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O Cebreiro: The “Grail” of the Camino de Santiago

O Cebreiro is a small mountain community in Lugo, Spain –so small that only a few hundred people live there. And yet, small as it is, it was once the heart (literally) of a kind of religious renewal: the place became famous for a legendary, miraculous event. It all began on a stormy, unpleasant winter night in the early 14th century.

That night, a friar celebrated mass alone. No one could attend. Who would even think of crossing the thick snow and braving the wind? Well, lo and behold. The church door opened and a villager, Juan Sentin, walked in –certainly not in his Sunday best, having braved the storm.

The friar spoke a few words of contempt for the devoted Juan, thinking it imprudent to risk his life just to see “a piece of bread and some wine.” Legend has it that when the priest consecrated the species (that is, the bread and wine of the Mass), real blood and flesh miraculously appeared on the altar.

We know this story thanks to the Carmelite Fr: Antonio de Yepes, who wrote about it in his General Chronicle of the Order of St. Benedict in the 16th century. But the legend is much older than the friar’s text –and it certainly spread like wildfire among pilgrims on their way to Santiago during the Renaissance. O Cebreiro has been an important landmark for those arriving on the French Route almost since the earliest days of the Camino: a hospital for pilgrims has stood there since the early 9th century.

In 1486, the Catholic Kings stopped at O Cebreiro during their pilgrimage to Santiago de Compostela, granting gifts and privileges to the place. Legend has it that Queen Isabel wanted to take the miraculous chalice and paten with her, but the horses in her carriage refused to leave until she took the liturgical vases back to the church.

O Cebreiro fell into oblivion for centuries, as the political and social unrest caused by the Reformation led to a decline in pilgrimages to Compostela until 1957, when a new parish priest, the renowned Elías Valiña, arrived in the village. Well aware of the importance of O Cebreiro (and of the Camino de Santiago itself), he decided to dedicate his life to the promotion and preservation of this pilgrimage route.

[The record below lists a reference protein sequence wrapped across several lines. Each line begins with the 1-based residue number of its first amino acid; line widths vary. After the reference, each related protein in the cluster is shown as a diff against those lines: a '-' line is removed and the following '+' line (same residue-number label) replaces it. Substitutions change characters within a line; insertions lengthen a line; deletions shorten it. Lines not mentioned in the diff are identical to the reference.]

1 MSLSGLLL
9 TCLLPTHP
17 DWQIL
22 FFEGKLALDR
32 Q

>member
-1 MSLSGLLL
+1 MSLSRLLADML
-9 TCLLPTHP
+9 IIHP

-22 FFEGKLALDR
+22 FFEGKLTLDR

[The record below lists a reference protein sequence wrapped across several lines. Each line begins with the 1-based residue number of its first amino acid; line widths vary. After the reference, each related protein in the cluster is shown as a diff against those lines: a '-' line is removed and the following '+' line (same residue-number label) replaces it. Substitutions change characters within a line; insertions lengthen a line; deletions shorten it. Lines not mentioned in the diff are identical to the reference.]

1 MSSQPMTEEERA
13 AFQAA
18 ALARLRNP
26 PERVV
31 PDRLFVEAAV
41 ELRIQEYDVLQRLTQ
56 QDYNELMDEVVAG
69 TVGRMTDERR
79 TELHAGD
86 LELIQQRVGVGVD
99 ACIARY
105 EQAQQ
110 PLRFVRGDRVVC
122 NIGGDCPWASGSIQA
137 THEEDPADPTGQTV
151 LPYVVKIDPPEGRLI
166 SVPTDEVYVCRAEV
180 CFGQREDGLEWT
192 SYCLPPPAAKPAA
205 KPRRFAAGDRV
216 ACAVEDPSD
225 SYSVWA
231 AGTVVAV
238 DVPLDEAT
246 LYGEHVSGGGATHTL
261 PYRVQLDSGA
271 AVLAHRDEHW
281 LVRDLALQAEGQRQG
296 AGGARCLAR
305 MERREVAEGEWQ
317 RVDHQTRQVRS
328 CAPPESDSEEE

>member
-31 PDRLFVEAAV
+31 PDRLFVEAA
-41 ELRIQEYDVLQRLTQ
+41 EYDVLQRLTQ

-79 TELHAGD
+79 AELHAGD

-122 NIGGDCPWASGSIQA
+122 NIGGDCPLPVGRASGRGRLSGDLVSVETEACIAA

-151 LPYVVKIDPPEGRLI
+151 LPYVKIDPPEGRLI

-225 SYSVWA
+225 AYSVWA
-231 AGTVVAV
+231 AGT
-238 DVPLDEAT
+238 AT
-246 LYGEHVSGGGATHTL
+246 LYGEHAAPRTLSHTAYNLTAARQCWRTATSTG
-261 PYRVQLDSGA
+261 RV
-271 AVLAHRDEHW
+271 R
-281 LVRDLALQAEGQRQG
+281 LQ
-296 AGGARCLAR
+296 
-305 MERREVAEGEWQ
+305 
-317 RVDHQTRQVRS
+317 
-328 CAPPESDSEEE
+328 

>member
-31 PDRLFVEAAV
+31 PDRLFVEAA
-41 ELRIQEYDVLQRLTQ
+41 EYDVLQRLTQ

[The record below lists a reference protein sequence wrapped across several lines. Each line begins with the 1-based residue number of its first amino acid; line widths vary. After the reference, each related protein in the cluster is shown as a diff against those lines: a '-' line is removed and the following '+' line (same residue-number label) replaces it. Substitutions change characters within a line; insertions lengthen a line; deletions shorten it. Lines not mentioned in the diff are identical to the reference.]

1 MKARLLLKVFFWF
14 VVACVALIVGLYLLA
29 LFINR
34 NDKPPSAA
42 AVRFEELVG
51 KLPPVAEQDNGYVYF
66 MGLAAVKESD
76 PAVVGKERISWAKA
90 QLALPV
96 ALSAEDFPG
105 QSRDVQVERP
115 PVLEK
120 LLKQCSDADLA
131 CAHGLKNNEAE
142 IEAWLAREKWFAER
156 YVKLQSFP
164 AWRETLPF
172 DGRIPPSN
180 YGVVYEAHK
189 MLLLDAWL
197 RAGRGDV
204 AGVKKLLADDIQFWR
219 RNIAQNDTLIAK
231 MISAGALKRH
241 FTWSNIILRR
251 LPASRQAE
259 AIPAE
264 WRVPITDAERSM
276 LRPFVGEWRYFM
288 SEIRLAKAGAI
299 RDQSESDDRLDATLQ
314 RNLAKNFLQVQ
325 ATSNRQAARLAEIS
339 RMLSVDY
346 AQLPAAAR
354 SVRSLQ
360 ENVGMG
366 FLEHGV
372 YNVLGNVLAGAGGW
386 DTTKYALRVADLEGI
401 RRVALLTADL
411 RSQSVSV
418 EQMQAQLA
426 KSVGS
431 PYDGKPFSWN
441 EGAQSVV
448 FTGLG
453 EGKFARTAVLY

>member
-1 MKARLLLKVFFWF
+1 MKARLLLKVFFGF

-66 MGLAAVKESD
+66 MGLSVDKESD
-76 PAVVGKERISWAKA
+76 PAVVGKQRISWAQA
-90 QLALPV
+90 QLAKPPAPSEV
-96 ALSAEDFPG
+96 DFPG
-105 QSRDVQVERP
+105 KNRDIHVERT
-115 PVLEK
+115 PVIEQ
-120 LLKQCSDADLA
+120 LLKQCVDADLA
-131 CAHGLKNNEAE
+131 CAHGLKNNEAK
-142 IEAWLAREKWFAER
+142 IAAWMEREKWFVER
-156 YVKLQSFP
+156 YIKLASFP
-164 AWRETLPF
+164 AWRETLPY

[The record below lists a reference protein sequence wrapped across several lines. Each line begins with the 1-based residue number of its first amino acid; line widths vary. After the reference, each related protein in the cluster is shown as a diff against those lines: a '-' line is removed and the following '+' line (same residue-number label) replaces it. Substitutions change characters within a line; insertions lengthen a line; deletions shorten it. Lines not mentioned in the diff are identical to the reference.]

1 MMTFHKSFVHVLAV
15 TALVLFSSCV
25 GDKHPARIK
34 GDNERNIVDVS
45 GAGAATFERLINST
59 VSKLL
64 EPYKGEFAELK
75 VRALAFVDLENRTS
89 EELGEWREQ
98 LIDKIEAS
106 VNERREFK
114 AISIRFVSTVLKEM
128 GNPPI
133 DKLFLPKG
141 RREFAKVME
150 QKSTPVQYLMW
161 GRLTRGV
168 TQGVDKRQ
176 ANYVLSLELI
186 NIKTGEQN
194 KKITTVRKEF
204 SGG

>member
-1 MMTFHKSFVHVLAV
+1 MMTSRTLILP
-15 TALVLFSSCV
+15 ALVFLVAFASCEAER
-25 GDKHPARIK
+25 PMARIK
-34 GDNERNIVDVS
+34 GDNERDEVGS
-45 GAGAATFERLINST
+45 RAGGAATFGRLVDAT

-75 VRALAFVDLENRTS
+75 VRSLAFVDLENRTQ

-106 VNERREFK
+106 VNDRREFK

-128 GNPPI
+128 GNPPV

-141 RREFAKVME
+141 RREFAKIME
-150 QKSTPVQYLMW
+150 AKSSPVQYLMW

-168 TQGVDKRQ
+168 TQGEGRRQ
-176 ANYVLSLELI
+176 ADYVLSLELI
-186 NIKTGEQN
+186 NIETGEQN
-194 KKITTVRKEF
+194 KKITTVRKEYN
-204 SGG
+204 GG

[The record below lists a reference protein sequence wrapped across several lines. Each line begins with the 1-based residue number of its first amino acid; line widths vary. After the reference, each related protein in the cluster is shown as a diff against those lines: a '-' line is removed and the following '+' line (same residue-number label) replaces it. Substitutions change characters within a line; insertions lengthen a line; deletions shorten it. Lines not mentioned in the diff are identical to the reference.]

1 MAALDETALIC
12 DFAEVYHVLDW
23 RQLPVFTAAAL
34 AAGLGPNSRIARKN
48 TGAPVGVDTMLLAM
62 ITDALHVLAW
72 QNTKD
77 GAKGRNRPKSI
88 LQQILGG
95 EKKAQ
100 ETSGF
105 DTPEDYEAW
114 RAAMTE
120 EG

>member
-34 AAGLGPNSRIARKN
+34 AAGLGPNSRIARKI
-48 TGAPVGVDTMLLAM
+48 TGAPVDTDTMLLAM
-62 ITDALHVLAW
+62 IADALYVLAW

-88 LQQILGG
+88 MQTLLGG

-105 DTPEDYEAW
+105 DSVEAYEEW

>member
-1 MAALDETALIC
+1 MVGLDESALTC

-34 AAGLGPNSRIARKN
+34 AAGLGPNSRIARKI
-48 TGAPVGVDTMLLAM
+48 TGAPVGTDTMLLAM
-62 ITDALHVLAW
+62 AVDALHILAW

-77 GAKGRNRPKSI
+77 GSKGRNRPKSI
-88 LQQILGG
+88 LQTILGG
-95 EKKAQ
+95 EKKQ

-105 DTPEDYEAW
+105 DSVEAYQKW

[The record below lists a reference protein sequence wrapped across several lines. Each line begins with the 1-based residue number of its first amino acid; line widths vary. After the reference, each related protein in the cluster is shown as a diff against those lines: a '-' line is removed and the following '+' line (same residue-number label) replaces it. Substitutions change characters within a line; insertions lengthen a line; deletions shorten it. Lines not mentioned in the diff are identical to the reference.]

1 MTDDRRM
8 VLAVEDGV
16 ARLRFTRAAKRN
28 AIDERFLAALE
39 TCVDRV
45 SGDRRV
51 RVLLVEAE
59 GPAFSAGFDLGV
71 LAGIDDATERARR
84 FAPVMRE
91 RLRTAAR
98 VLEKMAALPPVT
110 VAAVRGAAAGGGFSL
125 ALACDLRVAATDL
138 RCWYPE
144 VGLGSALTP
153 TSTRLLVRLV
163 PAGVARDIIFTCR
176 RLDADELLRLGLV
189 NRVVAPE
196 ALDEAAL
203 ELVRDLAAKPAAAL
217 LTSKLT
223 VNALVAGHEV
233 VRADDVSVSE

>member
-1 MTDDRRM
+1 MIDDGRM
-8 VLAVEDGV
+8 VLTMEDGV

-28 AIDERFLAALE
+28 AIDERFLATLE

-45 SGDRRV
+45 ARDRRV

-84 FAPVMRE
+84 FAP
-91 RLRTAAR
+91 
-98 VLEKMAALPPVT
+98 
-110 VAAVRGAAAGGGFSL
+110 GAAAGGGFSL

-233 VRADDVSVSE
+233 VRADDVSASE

Elías Valiña, el hombre de la flecha amarilla

But is this the Grail?

According to tradition, the Holy Grail is the cup that Jesus used during the Last Supper. Legend has it that it was zealously preserved and saved from the destruction of Jerusalem in 70 A.D. The name is first found in the works of Chrétien de Troyes –the famous French minstrel who collected the medieval tales woven around the legendary relic.

As is often the case, several “Grails” claim to be the authentic one – although the Holy Chalice guarded in the Spanish city of Valencia, which even has its own pilgrimage route, is considered the authentic one.


En busca de un Grial que nunca estuvo perdido


Curiously, although the name is misleading, the Grail of O Cebreiro was never intended to be the Holy Grail. The chalice and paten kept in Galicia have been dated to the twelfth century –their manufacture being clearly, undisputably medieval.

The American medievalist Matthew Kuefler explains, in How the Holy Grail ended up in O Cebreiro,  that this is just a linguistic confusion built around the name of Saint Guiral (also known as Saint Gerald of Aurillac), the patron saint of the pilgrims’ hospital that Alfonso VI of León entrusted to the Benedictine monks.

Nevertheless, it is clear that legends about the search for the Holy Grail found fertile ground among medieval European pilgrims. The Arthurian cycle, begun by Chrétien de Troyes and continued by the troubadours Robert de Boron and Wolfram von Eschenbach, quickly spread throughout Christendom –including the Camino.

This post is also available in: Español Italiano

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